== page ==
I just returned from one of two visits to my hometown of Buffalo, New York this summer—the first to attend my brother-in-law’s funeral and the second, to celebrate a family reunion. I reworked this blog post from four years ago. I hope you enjoy it.
Buffalo, my home town. Name by French trappers, according to legend, after the river that flows through it. The Queen City of the Great Lakes, famous for snow storms, chicken wings and the Buffalo Bills and the Sabres Hockey team.
Buffalo is becoming an “It” city–with a newly revived waterfront that includes busy Canalside ( a terminus point for the Erie Canal), and the Inner Harbor. The lakefront is crowded all the time, as is Larkin Square, another historic area that is jammed with concert-goers, food truck aficionados and people enjoying the lovely summer evenings Buffalo offers. Travel through the Elmwood Village and admire the wonderful gardens that are lovingly tended, making Buffalo’s Garden Walk in July a highlight of the summer for garden enthusiasts from all over.
Buffalo is the place where I was born, attended grade school, learned about the world, came of age and earned two college degrees. The place where I made my first communion and was confirmed. The place where I fell in love, married and raised a child. The place I spent my happiest days and some of my saddest days. It is where my parents and one of my brothers are buried, and where two of my seven siblings live now.
It is also a city of uncommon beauty—wide boulevards lined with mature trees that are crimson and gold in fall, elegant public buildings—some designed by the most famous of American architects. Situated on Lake Erie—one of a chain of inland seas—cooled by breezes from Canada, it is circled by a necklace of Olmstead parks—green oases for the working class. Populated by the children of immigrants who came here to find the Promised Land and by the descendants of slaves who found refuge at the last stop on the Underground Railway.
I ran away from its harsh winters fifteen years ago looking for endless summer which I found here in Florida.
And now I wonder if I am called back to that place I never stopped loving.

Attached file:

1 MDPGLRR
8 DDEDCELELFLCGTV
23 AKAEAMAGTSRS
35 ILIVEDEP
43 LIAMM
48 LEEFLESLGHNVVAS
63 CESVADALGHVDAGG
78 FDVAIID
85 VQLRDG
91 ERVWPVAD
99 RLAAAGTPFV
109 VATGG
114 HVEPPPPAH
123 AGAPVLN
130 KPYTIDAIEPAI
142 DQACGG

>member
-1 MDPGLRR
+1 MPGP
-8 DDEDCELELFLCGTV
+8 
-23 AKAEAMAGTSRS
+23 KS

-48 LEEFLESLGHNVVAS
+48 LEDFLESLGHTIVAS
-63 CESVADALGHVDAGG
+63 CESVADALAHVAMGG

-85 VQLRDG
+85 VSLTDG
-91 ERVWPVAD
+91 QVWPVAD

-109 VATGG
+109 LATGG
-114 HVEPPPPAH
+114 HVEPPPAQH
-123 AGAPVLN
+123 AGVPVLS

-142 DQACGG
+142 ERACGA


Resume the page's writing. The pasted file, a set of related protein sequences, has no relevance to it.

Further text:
I see a city rich with opportunity, full of the promise of intellectual and spiritual growth. A city where I can attend theater, concerts, and visit art galleries easily. (There is a saying in Buffalo that everything in the city is twenty minutes away…and it’s true.)
I can sit in bistros and watch the bustle of the world go by—and eat wonderful food and not have to mortgage the house to do so. I can drive through neighborhoods and admire Arts and Crafts style homes next to Frank Lloyd Wright houses.
I can be soothed by the rhythm of waves rolling into the marina, enjoy a sandy beach or drive to the undulating hills south of the city.
And I can be among those I share a history with—who have known me all of my life—who love me for who I was and am now. People whose memories I share, who loved the same people I loved. I can be among the next generation in our family, and revel in their beauty, intelligence and goodness. I can see our family’s heritage and the future in their eager faces.
Buffalo is aptly named. It’s is an earthy name—unpretentious, it isn’t a beautiful sounding word, rather one that jars a little. The same way we are jarred by the real thing—by reality. It is a genuine place filled with people who feel authentic.
The moment I arrive in this city—my city—I feel the joy of arriving home, like returning to the warmth of a mother’s embrace.
Image of Buffalo skyline at night courtesy of city-data.com
It happened again—I had a great topic (I thought) for a blog post—and there was another national tragedy, the shooting and murder of police officers in Baton Rouge.
May the officers who lost their lives rest in peace, and may their families find comfort. I pray that the wounded will heal fully.
But, as I said the last time, maybe we need a distraction—or a reassurance that life, indeed, does go on and yes, we will survive.
With those thoughts in mind, I offer this blog post.
TV in Restaurants
I enjoy TV. I like watching favorite shows, and DVR many of them so I can enjoy them at my leisure.